Category Archives: rehabilitation

The Old and Sturdy Dutch Fort in Galle

“Everyman” writing for The World Heritage Sites of Sri Lanka, with this title “The Old Dutch Town of Galle” 
  Cricket in the 1980s –Pix by Nihal Fernando
Volleyball, it is claimed, is our national sport. However there is no doubt that Cricket is the most popular sport in Sri Lanka. That popular West Indies calypso ‘Cricket, lovely cricket.’,’ will always be ringing in our ears. From the villages where youngsters from around 16 to 26 or maybe even older, use ‘polpithi’ bats, to the towns where more sophisticated young men use willow bats, it is cricket, cricket and more cricket. Little wonder then that we have been correctly described as ‘ a cricket crazy nation.’ And when it comes to grounds for international matches the Galle International Stadium is the most favored by our cricketers, our coaches and our spectators. The reason is that as at today (03. 05 .21), 34 Test Matches [have been] played on these grounds of which Sri Lanka won 19 and lost only eight. In addition to this, in a press release datelined June 8, 2020, Yash Mittal an avid lover of cricket has listed five of the most picturesque cricket grounds in the world. And yes – you have guessed it – the Galle cricket grounds, cradled between the Galle Fort and the Indian Ocean, heads the list!

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Today’s Covid Statistics for Sri Lanka?

Daily News Item, 5 June 2021  ………….. http://www.dailynews.lk/2021/06/05/local/250945/covid-19-cases-surpasses-200000-mark-sri-lanka

The total number of COVID-19 cases in the country surpasses 200,000. It is at 201,534 and 166,132 of them have made complete recoveries. There are only 31,466 active cases being treated in various hospitals across the country.The country has also witnessed 1656 deaths from the virus.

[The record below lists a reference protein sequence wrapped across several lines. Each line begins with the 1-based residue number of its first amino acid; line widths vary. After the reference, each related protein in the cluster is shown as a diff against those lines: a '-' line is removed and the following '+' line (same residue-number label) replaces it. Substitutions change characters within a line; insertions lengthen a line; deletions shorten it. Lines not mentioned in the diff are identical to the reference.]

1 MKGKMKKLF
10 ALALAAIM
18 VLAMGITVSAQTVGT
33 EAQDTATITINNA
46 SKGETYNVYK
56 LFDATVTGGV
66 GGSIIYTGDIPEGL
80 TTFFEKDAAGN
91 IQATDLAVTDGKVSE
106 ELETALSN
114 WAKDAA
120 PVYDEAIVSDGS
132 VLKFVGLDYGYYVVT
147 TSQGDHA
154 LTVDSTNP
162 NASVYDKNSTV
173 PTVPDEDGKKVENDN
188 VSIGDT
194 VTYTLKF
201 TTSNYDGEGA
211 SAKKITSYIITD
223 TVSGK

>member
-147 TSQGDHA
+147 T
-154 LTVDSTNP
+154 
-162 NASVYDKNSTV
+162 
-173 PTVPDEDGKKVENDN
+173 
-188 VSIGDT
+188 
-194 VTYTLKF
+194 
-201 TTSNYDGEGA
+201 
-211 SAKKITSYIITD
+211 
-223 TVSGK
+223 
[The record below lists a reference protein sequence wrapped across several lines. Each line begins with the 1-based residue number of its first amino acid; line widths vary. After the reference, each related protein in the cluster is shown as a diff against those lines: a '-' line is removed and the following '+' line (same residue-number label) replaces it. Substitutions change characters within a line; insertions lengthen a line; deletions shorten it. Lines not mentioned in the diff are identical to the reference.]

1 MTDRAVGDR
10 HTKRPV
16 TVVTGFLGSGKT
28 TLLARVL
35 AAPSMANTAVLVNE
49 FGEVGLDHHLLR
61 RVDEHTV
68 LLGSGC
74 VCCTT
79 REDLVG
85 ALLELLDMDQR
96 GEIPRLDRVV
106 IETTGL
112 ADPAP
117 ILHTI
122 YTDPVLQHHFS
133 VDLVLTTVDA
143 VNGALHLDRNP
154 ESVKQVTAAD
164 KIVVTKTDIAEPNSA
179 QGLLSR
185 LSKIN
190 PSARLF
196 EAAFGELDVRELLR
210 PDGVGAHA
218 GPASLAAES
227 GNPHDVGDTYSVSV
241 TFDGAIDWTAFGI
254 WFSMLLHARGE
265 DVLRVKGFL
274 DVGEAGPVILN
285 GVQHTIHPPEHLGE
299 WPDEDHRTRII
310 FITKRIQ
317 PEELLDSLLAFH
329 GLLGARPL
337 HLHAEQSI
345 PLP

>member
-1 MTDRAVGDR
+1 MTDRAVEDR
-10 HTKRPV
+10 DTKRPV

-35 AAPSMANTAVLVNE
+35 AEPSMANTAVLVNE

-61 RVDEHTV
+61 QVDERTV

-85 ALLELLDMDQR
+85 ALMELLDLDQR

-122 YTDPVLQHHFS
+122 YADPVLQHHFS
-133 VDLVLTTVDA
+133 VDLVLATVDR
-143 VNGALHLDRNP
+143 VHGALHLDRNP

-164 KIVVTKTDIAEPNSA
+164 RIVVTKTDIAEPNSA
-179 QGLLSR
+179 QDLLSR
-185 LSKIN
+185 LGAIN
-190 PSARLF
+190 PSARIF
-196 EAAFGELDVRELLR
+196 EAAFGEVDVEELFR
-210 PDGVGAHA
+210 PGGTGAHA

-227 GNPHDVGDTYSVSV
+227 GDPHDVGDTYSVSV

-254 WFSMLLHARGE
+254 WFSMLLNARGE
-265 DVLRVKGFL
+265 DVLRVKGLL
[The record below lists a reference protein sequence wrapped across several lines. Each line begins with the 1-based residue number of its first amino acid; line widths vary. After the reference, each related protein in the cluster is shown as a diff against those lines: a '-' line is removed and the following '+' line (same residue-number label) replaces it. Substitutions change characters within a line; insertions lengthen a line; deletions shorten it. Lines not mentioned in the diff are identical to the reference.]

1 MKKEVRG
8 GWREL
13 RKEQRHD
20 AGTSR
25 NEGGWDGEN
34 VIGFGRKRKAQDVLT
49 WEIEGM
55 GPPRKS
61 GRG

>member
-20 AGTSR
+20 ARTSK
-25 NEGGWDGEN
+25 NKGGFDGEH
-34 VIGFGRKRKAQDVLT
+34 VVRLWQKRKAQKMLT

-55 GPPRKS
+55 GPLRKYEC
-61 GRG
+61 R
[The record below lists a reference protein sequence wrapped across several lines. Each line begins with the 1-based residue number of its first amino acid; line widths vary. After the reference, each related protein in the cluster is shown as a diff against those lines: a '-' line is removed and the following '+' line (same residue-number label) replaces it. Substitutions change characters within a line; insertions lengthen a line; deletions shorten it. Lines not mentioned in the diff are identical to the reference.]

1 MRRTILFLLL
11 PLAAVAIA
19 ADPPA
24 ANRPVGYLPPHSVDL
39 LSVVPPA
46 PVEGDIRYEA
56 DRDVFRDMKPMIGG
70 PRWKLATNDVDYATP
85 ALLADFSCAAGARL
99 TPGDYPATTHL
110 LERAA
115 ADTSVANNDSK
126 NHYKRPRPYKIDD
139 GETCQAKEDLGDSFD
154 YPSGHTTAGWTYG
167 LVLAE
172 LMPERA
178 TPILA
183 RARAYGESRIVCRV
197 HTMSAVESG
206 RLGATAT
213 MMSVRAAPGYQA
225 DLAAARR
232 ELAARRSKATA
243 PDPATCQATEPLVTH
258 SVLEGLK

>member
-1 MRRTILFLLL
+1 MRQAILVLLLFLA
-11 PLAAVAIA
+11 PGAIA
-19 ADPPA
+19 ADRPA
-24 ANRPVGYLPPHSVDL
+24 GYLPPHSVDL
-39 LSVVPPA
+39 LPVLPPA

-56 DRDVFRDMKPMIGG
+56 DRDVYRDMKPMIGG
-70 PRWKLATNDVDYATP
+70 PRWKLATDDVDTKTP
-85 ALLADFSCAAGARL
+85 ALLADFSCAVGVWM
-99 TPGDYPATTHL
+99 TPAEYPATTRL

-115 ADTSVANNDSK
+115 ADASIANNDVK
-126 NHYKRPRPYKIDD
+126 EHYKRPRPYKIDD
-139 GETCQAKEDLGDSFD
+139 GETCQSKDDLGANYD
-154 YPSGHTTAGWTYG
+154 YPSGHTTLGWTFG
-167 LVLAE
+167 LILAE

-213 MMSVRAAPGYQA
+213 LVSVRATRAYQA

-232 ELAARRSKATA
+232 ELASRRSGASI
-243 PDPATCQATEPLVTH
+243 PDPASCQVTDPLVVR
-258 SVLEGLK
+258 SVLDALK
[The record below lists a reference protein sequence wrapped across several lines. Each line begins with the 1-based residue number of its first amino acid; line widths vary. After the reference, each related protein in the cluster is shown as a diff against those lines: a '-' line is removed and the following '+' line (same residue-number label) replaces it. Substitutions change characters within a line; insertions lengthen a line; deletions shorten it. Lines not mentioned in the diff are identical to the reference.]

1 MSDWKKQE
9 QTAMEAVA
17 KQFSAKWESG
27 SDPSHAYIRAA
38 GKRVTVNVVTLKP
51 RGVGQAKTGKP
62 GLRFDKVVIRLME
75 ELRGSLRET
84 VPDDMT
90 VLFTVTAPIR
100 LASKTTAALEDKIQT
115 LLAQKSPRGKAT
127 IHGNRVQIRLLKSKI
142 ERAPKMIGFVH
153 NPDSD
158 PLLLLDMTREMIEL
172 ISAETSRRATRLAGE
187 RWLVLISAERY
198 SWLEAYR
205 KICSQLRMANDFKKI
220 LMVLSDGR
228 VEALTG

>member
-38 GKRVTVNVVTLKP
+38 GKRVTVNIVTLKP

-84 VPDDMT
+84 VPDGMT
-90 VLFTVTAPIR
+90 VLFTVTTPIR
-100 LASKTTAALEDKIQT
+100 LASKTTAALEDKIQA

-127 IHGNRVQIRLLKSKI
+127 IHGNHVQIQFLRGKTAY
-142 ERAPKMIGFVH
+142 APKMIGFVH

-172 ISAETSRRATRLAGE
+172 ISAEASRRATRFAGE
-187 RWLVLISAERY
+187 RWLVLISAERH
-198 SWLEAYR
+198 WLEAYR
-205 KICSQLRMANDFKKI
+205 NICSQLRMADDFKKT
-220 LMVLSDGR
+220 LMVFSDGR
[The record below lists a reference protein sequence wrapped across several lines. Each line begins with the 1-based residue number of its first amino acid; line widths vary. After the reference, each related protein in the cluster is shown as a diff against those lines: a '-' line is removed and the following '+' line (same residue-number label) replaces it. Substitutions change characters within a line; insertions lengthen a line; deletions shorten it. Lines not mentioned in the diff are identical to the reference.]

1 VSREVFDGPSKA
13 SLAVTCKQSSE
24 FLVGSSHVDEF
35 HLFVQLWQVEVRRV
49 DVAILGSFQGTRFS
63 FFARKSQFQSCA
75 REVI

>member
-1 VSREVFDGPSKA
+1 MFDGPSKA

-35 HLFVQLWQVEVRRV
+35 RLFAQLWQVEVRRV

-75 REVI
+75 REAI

A NOTE: i have no means of confirming the accuracy of these statistics ….and the figures are presented here to encourage reports from personnel who can documenttheir presentations. Editor EThuppahi

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The Sigiriya Frescoes and Their Maidens: The Hard Work of Restoration

From Raja de Silva’S book Sigiriya  — as excerpted in the Island, 18 April 2021, with the title “Dangerous and meticulous work copying Sigiriya frescoes in Bell era (1896)

The village of Sigiriya is mentioned in the 16th century book of Sinhala verse titled Mandarampura-puvata. From then on, the site seems to have disappeared from the public record until its rediscovery in the 19th century. Major Forbes of the 78th Highlanders and two companions rode from Polonnaruva through Minneriya and Peikkulam in search of Sigiriya, and reached the site early in the morning of a day in April 1831 (Forbes 1841).

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The Old Lighthouse within the Fort of Galle … and More

Michael Roberts

My recent presentation of amateur photographs of the renovations that were being carried out on the Galle ramparts in July-August 2020 encouraged some comments from Bunchy Rahuman and Ashley de Vos amongst others, with the latter objecting strongly to what he terms “the gentrification” of the Galle Fort.[1] That important issue will be taken up soon in Thuppahi; but the exchange has generated a striking photograph of the “old light house” sited on the bastion.at the south-west corner of the Fort — courtesy of Bunchy.

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Renovations and Pavings for Galle Fort Ramparts Today July 2020

Amateur Snaps from Michael Roberts

Western Wall southern end

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Facing the Central Bank Bomb on 31st January 1996

 Somasiri Skandakumar in Sunday Island, 7 February 2021